The pearly bubbles that rise in the water and tingle in the mouth are not carbonic acid, but carbon dioxide. While tap water and still water have a neutral pH value around 7, sparkling water can have pH values ​​around 5.5. Chemically, they are therefore in the slightly acidic range. This is not harmful in itself, as the stomach naturally has a very acidic environment with pH values ​​between 1 and 2. However, gas bubbles that rise from the stomach back up the esophagus can cause acidic gastric juice to rise as well, leading to heartburn.

Fizzy heartburn

If we drink sparkling water, the small vesicles tickle our mucous membranes. This is said to stimulate the production of digestive juices. Once in the stomach, the gas finds its way out:

  • Part of it gets into the blood through the digestive tract and goes unnoticed through the lung exhaled.
  • Part escapes through Belching, this can cause stomach acid to enter the esophagus and cause heartburn.

People who have easy stomach acid flowing into the esophagus (reflux) should drink still water. Even those who often have a bloated stomach should avoid carbonated water. If you have a sensitive stomach, you should drink water with a lot of hydrogen carbonate - it neutralizes excess acids.

Does carbonic acid make you fat?

According to a study by scientists in Palestine, the pressure of CO2 on the stomach wall is said to cause the body to produce more appetizing ghrelin hormones. Whether carbonated drinks can lead to obesity is questionable and needs to be investigated further in larger studies.

Carbonic acid promotes blood circulation in the skin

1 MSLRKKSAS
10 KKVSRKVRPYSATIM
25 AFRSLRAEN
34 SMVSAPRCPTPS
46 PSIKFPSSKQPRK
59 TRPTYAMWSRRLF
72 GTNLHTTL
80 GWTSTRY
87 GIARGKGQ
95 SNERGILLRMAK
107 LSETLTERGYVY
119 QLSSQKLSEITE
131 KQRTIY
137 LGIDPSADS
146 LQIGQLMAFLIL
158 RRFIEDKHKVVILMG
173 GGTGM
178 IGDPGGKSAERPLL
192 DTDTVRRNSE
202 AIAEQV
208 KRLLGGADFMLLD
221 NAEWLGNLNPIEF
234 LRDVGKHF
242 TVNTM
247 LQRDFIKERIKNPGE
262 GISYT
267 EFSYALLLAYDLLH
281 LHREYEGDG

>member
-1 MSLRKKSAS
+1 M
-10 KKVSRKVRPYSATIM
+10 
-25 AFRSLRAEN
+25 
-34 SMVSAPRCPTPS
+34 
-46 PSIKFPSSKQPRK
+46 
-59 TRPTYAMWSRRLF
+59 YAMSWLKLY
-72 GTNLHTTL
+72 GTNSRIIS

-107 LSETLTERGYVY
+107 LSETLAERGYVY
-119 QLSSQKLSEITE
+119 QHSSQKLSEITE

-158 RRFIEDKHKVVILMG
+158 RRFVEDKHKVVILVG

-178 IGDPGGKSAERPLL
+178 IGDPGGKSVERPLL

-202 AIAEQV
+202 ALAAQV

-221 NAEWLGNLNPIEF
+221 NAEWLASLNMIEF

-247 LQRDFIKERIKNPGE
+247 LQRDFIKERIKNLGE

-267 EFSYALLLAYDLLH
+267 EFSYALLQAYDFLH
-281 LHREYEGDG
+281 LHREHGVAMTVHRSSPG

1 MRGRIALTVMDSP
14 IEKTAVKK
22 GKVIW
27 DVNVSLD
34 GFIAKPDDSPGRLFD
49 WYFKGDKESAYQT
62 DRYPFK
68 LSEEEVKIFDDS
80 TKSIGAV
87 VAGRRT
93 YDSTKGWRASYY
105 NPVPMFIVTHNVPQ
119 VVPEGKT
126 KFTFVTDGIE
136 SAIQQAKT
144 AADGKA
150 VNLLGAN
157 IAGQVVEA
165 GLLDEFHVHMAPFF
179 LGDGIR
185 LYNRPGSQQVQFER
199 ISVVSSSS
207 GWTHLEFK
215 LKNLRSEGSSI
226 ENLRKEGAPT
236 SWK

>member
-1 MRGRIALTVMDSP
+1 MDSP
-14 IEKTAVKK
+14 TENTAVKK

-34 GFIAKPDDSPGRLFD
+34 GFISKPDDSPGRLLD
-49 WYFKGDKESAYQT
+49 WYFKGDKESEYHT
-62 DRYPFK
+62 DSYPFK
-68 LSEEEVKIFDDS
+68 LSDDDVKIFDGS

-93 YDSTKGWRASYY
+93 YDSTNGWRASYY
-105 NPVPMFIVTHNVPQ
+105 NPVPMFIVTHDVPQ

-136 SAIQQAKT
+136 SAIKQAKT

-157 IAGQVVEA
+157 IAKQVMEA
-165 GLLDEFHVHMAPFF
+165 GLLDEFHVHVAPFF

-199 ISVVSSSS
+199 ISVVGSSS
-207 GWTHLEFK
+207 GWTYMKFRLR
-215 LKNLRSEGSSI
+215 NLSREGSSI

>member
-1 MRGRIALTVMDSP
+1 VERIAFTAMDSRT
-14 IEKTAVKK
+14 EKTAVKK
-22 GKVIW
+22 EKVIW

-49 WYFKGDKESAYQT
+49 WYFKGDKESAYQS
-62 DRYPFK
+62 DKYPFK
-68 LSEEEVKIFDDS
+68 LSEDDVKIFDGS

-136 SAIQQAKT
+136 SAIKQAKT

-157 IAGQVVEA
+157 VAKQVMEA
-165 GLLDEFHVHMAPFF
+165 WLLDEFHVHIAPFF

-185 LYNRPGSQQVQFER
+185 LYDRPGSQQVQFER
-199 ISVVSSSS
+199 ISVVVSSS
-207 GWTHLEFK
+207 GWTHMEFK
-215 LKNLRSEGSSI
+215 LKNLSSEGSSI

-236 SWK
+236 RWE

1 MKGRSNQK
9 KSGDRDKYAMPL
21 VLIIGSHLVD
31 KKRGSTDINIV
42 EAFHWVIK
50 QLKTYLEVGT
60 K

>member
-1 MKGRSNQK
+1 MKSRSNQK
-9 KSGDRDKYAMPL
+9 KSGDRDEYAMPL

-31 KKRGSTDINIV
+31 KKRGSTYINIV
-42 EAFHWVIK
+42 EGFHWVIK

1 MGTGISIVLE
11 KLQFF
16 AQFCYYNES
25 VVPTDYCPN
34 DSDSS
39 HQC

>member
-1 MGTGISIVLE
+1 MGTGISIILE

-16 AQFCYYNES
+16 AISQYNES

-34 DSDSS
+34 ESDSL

The fine bubbles of carbonic acid massage the surface of the skin and act like a fine peeling, and they are also supposed to promote blood circulation in the skin. For example, you can put chilled mineral water on a towel and place it on your face or neck for a few minutes.

Cooking with sparkling water

Carbonated mineral water can be used in many ways in the kitchen:

  • Substitute for baking powder: carbon dioxide acts as a leavening agent in the dough. The fermenting effect can reduce the amount of yeast.
  • Calorie-free alternative to cream: For vegans, mineral water can replace cream and milk. Mineral water high in calcium can help vegans with calcium intake.
  • Makes desserts, sauces and dressings creamy.
  • Makes skimmed quark creamy, scrambled eggs light.

Important: Pay attention to a low mineral content, otherwise the taste will be adulterated.

Alcohol-free cocktail recipe

Delicious non-alcoholic cocktails can be conjured up with sparkling water. The ingredients for an Indian Summer Breeze (two 300 milliliter glasses):

  • 60 ml sea buckthorn juice
  • 60 ml orange juice, freshly squeezed
  • 30 ml lemon juice, freshly squeezed
  • 10 ml agave syrup
  • Sparkling water

Experts on the subject

Prof. Dr. Sascha Rohn, food chemist
Institute of Food Chemistry
Martin-Luther-King-Platz 6, 20146 Hamburg
www.chemie.uni-hamburg.de

PD Dr. Jutta Keller, gastroenterologist
Head of functional diagnostics
Israelite Hospital Hamburg
Orchideenstieg 14, 22297 Hamburg
Tel. (040) 51 12 50
www.ik-h.de

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Visit | 07/23/2019 | 8:15 pm